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Thursday, December 9, 2021

Editorial: Recent protests say more about student unity than university support

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Bianka Heather/THE REVIEW
In light of the university’s regrettably lacking response, it is refreshing to see that our student body is one that rises to the occasion and is willing to stand together for what is right.

Following the clash between students and members of the Key of David Christian Center two weeks ago, the university issued a statement that failed to convey a prioritization of student safety. The Sept. 30 email reflected an administration striving to appease all parties and awkwardly excusing the very hate speech they condemned in a prior paragraph.  

The university’s insistence on treating the incident as a routine expression of free speech is deeply disappointing. The disgusting comments hurled at LGBTQ, Muslim and female students make it more than appropriate for the university to take a stronger stance. Thankfully, students took the initiative to stand up for one another, displaying unity in the face of hate. 

Shielding students from hateful discrimination should be the primary concern, yet the email reads like a half-hearted denunciation from an administration attempting to wash its hands of any responsibility. 

Had the events of last Wednesday afternoon been an isolated or unexpected incident, a lack of preparation for the university’s response might be plausible. However, the university was alerted hours ahead of the group’s arrival and, as it stands, this is not the first time that this organization has accosted and verbally assaulted students on our campus. 

In 2017, “I Heart UD Day” was overshadowed by the same group, with the university failing to protect students from being targeted by hateful speech. 

Just like during the protest last week, four years ago students were targeted individually and harassed based on their attire, religious affiliation and sexuality. And, in events that mirror the protest from two weeks ago, it was other students, not the university, who came to their aid.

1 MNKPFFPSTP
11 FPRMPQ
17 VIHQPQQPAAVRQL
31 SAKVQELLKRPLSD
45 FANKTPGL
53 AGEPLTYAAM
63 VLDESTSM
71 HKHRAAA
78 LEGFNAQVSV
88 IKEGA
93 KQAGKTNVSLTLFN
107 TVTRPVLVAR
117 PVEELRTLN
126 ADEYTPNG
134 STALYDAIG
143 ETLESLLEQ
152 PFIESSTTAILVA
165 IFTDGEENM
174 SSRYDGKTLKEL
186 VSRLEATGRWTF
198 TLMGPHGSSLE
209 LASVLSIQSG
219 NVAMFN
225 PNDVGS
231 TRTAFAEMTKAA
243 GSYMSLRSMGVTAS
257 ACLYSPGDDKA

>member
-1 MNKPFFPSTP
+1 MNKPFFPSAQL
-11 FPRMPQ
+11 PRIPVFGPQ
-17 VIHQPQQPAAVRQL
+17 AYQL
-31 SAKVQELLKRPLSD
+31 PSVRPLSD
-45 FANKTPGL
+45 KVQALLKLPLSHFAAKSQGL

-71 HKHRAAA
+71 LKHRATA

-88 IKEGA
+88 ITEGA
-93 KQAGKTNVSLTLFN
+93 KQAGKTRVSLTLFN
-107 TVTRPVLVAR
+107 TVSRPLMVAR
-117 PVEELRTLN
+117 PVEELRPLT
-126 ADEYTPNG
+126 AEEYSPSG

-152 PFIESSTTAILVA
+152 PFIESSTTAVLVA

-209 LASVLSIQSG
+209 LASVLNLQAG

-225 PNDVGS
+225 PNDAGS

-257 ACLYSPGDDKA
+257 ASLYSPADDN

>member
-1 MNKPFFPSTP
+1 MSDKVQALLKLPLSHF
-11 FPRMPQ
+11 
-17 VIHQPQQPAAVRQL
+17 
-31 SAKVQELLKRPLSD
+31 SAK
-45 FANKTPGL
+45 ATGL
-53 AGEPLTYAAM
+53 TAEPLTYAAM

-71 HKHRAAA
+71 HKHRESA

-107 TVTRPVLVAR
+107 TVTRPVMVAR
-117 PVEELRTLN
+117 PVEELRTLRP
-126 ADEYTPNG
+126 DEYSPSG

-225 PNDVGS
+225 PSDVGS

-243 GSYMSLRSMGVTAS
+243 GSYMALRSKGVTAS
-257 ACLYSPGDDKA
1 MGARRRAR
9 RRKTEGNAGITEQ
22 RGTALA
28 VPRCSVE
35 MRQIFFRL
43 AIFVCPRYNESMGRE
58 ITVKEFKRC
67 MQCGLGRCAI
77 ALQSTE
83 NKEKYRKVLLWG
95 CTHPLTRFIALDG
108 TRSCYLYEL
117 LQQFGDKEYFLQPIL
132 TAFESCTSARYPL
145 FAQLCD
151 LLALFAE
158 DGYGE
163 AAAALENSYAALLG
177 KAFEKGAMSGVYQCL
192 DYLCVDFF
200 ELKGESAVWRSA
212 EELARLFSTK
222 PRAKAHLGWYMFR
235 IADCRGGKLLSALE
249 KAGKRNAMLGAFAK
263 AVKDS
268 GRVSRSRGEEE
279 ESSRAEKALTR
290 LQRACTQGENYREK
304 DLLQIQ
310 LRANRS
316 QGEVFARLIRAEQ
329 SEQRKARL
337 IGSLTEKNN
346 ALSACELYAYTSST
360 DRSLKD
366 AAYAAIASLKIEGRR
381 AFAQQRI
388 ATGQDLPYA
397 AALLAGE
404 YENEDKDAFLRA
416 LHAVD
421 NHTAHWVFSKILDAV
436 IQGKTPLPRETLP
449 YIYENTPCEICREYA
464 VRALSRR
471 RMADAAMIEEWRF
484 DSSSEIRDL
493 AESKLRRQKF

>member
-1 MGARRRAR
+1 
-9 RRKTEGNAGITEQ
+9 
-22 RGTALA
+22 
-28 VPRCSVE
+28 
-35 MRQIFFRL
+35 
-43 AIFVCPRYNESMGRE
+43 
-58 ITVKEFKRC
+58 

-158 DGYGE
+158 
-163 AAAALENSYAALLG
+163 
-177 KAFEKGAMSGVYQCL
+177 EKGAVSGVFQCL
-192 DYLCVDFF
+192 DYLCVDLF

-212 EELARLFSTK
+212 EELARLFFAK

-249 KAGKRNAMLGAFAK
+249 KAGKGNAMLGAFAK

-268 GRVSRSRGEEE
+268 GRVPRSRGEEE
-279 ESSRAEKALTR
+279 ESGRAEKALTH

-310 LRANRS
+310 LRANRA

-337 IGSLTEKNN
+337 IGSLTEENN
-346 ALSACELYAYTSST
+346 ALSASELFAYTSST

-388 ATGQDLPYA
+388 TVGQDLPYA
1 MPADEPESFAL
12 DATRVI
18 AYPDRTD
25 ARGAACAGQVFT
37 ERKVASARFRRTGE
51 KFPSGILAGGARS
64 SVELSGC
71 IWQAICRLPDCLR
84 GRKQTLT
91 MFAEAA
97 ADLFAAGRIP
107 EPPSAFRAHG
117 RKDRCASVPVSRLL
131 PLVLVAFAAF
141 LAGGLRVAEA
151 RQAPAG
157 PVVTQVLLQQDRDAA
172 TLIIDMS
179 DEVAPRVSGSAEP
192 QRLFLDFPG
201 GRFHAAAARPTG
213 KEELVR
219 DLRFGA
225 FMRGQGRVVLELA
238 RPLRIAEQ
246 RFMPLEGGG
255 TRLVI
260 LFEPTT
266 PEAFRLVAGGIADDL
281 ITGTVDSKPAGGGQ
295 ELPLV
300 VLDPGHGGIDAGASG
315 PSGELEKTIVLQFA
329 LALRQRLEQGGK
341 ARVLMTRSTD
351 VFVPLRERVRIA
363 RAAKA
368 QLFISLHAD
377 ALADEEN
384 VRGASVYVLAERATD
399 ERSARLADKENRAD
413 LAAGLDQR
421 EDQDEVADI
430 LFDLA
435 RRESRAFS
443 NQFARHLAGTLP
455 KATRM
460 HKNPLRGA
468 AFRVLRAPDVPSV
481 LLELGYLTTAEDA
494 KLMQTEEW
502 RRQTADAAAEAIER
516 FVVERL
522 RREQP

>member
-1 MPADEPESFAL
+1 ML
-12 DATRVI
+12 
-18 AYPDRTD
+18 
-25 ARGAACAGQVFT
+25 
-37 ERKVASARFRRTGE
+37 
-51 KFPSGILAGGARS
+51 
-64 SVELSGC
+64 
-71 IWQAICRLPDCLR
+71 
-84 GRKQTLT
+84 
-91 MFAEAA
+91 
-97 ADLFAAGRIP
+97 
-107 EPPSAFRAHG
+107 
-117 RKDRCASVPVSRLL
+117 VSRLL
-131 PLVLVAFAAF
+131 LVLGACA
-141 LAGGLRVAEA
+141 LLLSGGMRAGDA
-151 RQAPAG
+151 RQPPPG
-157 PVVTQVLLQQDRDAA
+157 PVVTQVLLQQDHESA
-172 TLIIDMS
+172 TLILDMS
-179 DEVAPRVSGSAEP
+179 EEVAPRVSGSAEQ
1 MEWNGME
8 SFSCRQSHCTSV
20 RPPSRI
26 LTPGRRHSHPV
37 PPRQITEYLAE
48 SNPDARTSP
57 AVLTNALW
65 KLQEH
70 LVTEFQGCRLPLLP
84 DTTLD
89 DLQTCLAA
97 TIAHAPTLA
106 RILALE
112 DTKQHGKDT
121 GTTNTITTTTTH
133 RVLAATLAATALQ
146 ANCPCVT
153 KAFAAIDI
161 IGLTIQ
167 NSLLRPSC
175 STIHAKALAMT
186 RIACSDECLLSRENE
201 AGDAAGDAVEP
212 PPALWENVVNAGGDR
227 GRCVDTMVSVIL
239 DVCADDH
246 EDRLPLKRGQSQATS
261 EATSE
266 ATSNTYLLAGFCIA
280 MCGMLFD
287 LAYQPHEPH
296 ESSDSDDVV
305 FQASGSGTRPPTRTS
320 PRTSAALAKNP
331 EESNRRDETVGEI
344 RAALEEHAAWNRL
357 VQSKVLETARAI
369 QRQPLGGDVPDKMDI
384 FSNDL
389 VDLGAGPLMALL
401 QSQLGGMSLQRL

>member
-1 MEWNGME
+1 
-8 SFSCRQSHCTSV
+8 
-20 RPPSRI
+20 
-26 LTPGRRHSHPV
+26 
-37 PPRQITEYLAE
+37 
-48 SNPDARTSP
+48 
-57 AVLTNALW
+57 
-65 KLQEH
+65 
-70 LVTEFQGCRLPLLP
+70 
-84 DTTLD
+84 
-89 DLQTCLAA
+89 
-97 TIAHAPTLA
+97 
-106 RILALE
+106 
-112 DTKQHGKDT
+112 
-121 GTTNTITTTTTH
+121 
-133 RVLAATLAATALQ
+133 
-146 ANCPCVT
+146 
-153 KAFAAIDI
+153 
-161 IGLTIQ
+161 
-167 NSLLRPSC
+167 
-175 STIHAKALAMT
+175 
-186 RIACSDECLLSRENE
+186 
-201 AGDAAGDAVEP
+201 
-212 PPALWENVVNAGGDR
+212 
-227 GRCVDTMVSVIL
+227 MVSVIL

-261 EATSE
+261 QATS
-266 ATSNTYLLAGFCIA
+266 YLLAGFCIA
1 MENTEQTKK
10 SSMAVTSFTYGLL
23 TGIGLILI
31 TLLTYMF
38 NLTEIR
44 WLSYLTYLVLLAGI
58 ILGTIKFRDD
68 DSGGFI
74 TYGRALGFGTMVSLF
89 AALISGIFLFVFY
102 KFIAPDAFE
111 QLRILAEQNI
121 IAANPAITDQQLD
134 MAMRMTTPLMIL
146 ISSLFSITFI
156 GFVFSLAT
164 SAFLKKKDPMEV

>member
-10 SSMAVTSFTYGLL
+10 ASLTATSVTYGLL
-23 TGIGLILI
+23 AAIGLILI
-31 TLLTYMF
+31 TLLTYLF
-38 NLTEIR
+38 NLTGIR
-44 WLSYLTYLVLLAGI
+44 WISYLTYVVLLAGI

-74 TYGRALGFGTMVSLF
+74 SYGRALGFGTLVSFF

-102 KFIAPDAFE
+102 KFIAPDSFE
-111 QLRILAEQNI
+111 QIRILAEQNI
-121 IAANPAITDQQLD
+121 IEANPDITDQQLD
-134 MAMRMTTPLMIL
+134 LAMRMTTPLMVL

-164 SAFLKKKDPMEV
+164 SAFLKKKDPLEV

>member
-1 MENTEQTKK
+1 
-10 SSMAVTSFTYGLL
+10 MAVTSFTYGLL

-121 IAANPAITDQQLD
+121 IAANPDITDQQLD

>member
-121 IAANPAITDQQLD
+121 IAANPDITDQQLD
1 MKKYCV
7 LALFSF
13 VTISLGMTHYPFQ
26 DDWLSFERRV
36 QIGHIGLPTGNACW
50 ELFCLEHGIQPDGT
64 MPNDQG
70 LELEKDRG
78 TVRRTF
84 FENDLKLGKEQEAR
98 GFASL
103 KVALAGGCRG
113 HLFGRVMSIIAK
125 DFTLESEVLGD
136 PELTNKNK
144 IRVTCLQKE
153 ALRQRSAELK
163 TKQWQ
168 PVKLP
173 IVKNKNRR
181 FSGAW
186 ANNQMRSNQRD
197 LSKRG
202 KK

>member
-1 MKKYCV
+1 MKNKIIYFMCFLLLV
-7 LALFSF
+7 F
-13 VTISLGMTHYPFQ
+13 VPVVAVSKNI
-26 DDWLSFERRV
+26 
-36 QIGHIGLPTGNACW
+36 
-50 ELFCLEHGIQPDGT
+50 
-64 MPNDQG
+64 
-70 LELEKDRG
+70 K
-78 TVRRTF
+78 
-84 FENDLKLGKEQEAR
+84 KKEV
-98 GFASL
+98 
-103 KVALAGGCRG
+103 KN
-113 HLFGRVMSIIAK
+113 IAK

Counter-protesters rallied with handmade signs and pride flags, in a display of inclusivity and solidarity university administrators praised. Similar demonstrations have taken place at other universities in the greater Philadelphia area, including Towson University and at the University of Maryland

Just like the University of Delaware’s administration, other public universities’ leadership in the area have struggled with how best to respond before, after and during these incidents. 

The Key of David Christian Center and its leader, Pastor Aden Rusfeldt, draws varied responses, with some administrations saying they would prefer if students did not give the protestors a platform by engaging with them and others warning students of the group’s impending arrival in order to effectively organize counter-demonstrations. 

On most campuses, counter-protests materialized spontaneously, with students rallying around one another in the face of targeted hate speech. 

This advocacy displayed by students on behalf of one another and themselves was evident on our campus throughout the events that occurred two weeks ago. 

We want to commemorate the students who took the initiative to stand up for one another in the face of such an overt display of intolerance and hate. Students who scrawled signs of support and made every effort — from playing the bagpipes to banging pots and pans — to drown out the despicable comments, threats and accusations being hurled at them are admirable, and their actions deserve to be celebrated. 

As do those who protested on Oct. 12 in solidarity with a fellow student who was allegedly brutalized by a member of Kappa Delta Rho Fraternity on Oct. 8. The university has since responded to the incident; however, even before the statement was released, members of the student body marched, demanding accountability for the alleged crimes of Brandon Freyre as well as action to guarantee student safety on campus. 

In light of the university’s regrettably lacking response, it is refreshing to see that our student body is one that rises to the occasion and is willing to stand together for what is right. 

Demonstrations of solidarity such as these remind us that we, as students, do have the power to create and foster an inclusive and safe atmosphere for one another, with or without support from the university’s administration. 

The Review’s weekly editorials are written to reflect the majority opinion of The Review’s staff. This week’s editorial was written by Clara Kinken, copy desk chief. She may be reached at ckinken@udel.edu

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